Menuhin Violin Competition Uses World’s Best to Help Texas’ Neediest Fine Arts Students
(Austin American-Statesman) -- Feb. 8, 2014 A few weeks from now, the Formula One of classical music competitions is coming to Austin. Held every two years, the Menuhin International Violin Competition will bring the world’s best young violinists to Austin for this roving competition, last held in Beijing. What better location for an international violin competition than the Live Music Capital of the World?
Between Feb. 21 and March 2, 42 Olympic-caliber violinists, ages 10 to 22, will be arriving with their families and coaches from as far away as China, Norway, Australia, Poland, Russia, Taiwan and South Korea. Two of the contestants are from Texas, including Claire Wells, a 12-year-old from Plano who travels to Austin to train with our own Butler School of Music faculty member, Sandy Yamamoto. The Cleveland Orchestra — widely regarded as one of America’s finest — is coming to Austin to perform with the finalists on Sunday, March 2, at the Long Center.
But this is more than a high-octane spectacle of classical music competition. Through a unique partnership between the Butler School of Music, Robert F. Smith of Vista Equity Partners, and UT’s Texas Performing Arts, it will shine the light of the world’s best young talents on the many children in Austin and Texas who deserve better educational opportunities in the arts.
One of the great, unsung successes of the Texas public school system is the superb fine arts programs — art, music, theatre and dance — available to many children in Texas. Data are scarce, but I’ve no doubt that Texas has the finest public school fine arts program in America.
When other states were slashing fine arts curricula as “nonessential,” Texas turned the fine arts into competition-driven “core” subject areas in the recommended high school curriculum and actually expanded fine arts requirements and teaching specialists.
Performing arts conservatories, art schools and university fine arts programs all beat a path to Texas to recruit their students. I know. I was dean of one of those conservatories in New York not long ago. Texas also boasts some of the best fine arts magnet schools in the country, with Dallas’ Booker T. Washington High School and Houston’s HSPVA leading a pack of great schools. Visit these schools or any of the high schools or private preparatory schools in affluent communities of Texas, and you’ll find fine arts programs that would be the envy of principals and superintendents anywhere else in America. In fact, many colleges can’t rival the facilities and equipment one finds in some Texas high schools.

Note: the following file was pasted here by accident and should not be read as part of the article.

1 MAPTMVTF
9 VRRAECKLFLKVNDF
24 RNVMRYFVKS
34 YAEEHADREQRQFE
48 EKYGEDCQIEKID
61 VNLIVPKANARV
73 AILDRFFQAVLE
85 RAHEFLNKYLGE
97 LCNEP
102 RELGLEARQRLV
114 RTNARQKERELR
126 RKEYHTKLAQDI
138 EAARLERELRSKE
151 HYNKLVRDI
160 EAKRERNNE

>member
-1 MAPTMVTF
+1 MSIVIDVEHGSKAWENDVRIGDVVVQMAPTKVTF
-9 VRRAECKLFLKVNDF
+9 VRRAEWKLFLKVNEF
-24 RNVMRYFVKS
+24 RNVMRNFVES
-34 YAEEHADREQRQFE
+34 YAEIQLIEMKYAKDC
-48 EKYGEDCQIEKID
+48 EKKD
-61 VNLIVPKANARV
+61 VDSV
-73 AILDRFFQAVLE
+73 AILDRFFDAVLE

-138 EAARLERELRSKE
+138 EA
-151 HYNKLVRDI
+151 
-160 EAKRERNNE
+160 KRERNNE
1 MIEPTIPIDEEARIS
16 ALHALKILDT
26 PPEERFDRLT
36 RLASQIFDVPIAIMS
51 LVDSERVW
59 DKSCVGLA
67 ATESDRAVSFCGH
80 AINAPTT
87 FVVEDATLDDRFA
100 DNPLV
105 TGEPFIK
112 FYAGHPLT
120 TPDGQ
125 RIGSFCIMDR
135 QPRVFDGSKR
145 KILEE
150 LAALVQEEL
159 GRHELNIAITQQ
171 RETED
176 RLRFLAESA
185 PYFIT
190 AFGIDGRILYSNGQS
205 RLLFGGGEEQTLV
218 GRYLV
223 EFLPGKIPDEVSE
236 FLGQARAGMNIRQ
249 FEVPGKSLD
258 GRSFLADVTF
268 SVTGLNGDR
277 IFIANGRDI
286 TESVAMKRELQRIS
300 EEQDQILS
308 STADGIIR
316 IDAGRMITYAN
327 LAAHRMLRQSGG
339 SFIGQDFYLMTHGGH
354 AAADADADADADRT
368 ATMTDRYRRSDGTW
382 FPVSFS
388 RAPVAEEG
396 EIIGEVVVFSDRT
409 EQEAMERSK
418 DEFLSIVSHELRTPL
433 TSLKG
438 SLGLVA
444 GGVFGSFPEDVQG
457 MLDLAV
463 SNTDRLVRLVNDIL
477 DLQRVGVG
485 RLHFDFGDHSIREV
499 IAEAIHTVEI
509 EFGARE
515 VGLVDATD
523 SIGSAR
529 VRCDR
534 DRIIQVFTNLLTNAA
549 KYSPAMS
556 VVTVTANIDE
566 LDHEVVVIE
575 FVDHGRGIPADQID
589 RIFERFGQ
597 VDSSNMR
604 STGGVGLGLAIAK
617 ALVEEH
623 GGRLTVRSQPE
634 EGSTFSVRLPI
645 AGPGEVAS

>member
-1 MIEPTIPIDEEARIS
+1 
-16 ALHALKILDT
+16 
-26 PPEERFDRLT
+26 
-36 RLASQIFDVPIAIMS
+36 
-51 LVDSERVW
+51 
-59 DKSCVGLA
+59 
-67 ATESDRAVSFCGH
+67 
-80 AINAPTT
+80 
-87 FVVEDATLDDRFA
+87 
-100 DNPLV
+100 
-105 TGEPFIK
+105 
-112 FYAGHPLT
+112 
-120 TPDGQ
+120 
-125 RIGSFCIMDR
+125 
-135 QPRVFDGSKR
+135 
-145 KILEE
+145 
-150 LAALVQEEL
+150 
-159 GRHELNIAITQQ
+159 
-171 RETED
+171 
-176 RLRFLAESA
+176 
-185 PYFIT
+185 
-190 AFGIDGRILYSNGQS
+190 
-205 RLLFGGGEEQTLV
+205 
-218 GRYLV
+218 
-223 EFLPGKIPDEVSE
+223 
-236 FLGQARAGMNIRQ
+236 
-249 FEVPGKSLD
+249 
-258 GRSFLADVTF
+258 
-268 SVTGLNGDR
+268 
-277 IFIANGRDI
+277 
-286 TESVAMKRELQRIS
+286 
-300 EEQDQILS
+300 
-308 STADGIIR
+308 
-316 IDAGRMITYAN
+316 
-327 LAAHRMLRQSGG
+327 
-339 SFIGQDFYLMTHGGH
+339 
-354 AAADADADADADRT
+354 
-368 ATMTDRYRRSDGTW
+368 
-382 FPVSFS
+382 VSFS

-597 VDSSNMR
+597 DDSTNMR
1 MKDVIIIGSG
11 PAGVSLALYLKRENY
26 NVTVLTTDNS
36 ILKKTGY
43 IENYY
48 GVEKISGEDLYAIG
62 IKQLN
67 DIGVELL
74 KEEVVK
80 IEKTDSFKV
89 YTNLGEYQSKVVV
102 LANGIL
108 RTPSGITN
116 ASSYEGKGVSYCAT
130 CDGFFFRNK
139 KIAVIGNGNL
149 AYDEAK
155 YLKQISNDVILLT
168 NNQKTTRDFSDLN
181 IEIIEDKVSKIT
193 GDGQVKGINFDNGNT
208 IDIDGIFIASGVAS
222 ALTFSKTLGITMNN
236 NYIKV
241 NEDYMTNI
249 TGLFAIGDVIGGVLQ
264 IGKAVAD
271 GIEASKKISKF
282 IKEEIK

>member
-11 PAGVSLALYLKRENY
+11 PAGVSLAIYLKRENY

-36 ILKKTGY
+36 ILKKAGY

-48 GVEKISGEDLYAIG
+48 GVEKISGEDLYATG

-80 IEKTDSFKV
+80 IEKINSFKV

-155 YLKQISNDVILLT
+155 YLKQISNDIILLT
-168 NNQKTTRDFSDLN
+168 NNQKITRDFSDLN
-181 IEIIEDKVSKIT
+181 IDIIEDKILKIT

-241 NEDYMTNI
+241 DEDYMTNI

Where we’re failing, however, is that these opportunities are so inequitably available in Texas schools. Some children get the bare minimum exposure to the fine arts. Their schools are so focused on passing standardized tests, the arts get scant attention. Instruments and equipment are not affordable. Their schools suffer from high teacher turnover, a curse on any band or theatre program. Their parents can’t pay large participation fees for a band, theatre or dance program. They can’t pay for trips to Carnegie Hall or for uniforms. They can’t pay for private lessons outside school. They can’t count on business sponsors to support their programs. Fine arts programs flourish in Texas public schools because the efforts and resources of many supplement what the schools themselves can afford. Some communities just can’t keep up, and their kids get the short end of the violin bow.
What Texas does best for so many of our schoolchildren, we have to do better for the rest. The Menuhin International Violin Competition is dedicated to those deserving children. They and their parents are invited to a free matinee concert of the Cleveland Orchestra courtesy of Robert F. Smith of Vista Equity Partners. All the proceeds from this competition will be dedicated to providing free musical instruments and lessons to Austin’s children through the University of Texas COMP program — Children’s Opportunity for Music Participation.
If we think cultural enrichment is an essential part of a well-rounded education, let’s find a way to make it available to all our school children in Texas.
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As beneficiaries of our great American economic system, we feel that it is incumbent upon us to give back and help grow another great American company to its full potential.
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Project Realize is currently engaged with Falcon Containers full-time and Cedar Concepts in an advisory capacity. Falcon, founded in 2002, is an Austin-based provider of portable storage solutions and modified container solutions. Cedar, founded in 1991, is a Chicago-based chemical manufacturer.Continue Reading
Robert F. Smith, Founder and CEO of Vista Equity Partners, one of the world's leading private equity firms, founded Project Realize in the Fall of 2010. Vista Equity Partners has delivered outstanding investment results to its investors for over ten years.Continue Reading